IBM Splits Into Two Companies
IBM announced this week that it is spinning off its legacy Managed Infrastructure business into a new public company, thus creating two independent companies. I highly endorse this move and, in fact, advocated it for years. IBM is a big, successful, proud organization. But it has been apparent for years that it faced significant challenges in trying to manage two very different businesses and operate within two very different operating models.
“NewCo,” the spun-off company from Big Blue’s Global Technology Services business, will focus on modernizing customers’ legacy infrastructure and moving it to the cloud. The remaining company, still named IBM, will accelerate its focus on its open hybrid cloud platform and Artificial Intelligence (AI).
One might say that the company separation shows that IBM finally found its senses. But I closely watched IBM since 2013 act on its senses and execute on a multi-year strategic plan to transform its company. Big Blue had a two-pronged plan for remaking itself, as I blogged about over the years.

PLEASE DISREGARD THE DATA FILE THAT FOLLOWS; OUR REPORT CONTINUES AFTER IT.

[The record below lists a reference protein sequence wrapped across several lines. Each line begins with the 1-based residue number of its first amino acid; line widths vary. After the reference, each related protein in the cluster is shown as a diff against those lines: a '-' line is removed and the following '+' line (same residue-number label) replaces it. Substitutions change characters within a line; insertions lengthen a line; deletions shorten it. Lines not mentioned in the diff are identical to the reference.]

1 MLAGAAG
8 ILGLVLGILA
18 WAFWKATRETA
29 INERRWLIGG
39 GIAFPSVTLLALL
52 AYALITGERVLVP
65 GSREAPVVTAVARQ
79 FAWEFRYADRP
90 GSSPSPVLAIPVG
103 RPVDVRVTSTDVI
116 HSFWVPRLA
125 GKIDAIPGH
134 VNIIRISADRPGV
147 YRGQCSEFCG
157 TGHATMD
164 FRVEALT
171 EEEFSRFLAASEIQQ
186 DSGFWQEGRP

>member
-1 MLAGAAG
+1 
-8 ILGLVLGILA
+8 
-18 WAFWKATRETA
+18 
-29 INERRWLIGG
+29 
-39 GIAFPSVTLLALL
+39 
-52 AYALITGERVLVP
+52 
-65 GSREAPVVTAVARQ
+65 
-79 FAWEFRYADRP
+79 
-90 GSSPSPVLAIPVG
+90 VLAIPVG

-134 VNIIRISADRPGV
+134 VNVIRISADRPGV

One prong was to divest the mature parts of its business (such as its chip business in 2014). The other part of the strategic growth plan was to acquire companies, such as RedHat, that would enable IBM to quickly shift its business into high-growth digital platforms and companies that would help IBM grow its expertise in analytics, automation platforms, AI and the cloud. IBM paid a hefty 63% premium in October 2018 for its RedHat acquisition because of its hybrid cloud capabilities and its fully formed digital operating model. IBM clearly saw that hybrid was the direction for large customers moving to the cloud.
Implications of the company split for all stakeholders and competitors
Why is the move to two companies operating independently a good move for IBM, its services customers,